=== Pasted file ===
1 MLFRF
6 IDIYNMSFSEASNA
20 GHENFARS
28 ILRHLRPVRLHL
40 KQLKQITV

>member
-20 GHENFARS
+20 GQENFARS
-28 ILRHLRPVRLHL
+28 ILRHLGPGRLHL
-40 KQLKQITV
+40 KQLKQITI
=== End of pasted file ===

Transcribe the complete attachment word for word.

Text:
1 MLFRF
6 IDIYNMSFSEASNA
20 GHENFARS
28 ILRHLRPVRLHL
40 KQLKQITV

>member
-20 GHENFARS
+20 GQENFARS
-28 ILRHLRPVRLHL
+28 ILRHLGPGRLHL
-40 KQLKQITV
+40 KQLKQITI